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i Editor's Letter: The controversial subject of immigration

 

Some of you will disagree with this column. Whenever we address the subject of immigration, readers get off the fence pretty damn quickly. It's one of the great polarising subjects of our age. Look at the news agenda.

Today, David Cameron becomes the third party leader to make a major speech recently on the subject; the third to express a harder line than before Christmas. This may or may not be connected to UKIP's recent poll success, most notably at the Eastleigh by-election. Draw your own conclusions.

Of the leaders, Cameron is sending out the most mixed of messages. Compare and contrast his words on his recent visit to India. And, it's not just the words themselves, it is the background "noise". If you were a super-bright Indian student trying to decide whether to further your studies in the UK or the US, what would you think?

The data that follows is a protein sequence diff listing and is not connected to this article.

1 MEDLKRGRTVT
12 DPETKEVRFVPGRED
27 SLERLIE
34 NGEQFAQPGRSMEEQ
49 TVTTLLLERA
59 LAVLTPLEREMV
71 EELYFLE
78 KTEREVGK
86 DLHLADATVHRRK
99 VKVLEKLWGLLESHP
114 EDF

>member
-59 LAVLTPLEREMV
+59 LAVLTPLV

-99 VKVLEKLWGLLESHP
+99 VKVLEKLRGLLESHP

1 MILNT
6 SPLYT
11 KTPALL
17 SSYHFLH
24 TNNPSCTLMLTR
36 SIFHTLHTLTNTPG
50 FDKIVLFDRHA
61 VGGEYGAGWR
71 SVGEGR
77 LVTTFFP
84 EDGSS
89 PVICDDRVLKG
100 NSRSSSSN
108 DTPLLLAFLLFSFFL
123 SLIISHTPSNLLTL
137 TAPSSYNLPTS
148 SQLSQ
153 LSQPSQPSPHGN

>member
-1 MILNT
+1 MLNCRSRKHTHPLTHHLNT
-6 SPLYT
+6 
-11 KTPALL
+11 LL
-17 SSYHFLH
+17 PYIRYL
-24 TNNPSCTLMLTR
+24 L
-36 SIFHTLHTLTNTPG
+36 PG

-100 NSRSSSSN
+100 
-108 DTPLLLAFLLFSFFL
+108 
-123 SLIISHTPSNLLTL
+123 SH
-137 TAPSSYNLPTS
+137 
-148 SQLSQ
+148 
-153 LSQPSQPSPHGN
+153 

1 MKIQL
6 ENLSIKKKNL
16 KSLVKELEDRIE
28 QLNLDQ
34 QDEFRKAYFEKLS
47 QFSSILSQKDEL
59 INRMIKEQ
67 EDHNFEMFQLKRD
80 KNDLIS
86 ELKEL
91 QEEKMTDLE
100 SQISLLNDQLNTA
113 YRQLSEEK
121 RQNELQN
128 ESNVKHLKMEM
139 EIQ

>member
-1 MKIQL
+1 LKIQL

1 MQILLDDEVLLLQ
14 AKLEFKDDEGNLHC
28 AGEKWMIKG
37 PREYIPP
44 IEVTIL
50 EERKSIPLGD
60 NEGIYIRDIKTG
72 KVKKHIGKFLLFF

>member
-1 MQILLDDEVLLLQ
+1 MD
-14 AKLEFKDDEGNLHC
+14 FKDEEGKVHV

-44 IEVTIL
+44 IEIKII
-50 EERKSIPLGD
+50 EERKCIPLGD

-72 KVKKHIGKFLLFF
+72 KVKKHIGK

Of course there is a limit to the level of immigration the UK can sustain, but we are nowhere near it. And the list of Britain's ills for which immigrants are wrongly blamed grows daily: unemployment, housing shortages, the creaking NHS? What next? The miserable spring?

I don't have to be the son of an extraordinarily hard-working immigrant to find this rush to steal UKIP's clothing via "tough on immigration" rhetoric sad. You only have to look at history through the lens of previous recessions to see a pattern repeat itself. In times of trouble, it seems we create a bogeyman. Given that most Poles who have come over in the past few years are as hard-working, peaceful and pleasant a group as you could ever wish to meet, we have to ignore the real evidence of our own collective experience and resort to spreading stories about Bulgarians and Romanians that cause the public to fear them. Which is the definition of "scare-mongering" in my dictionary. And, Britain should be better, and smarter, than that.

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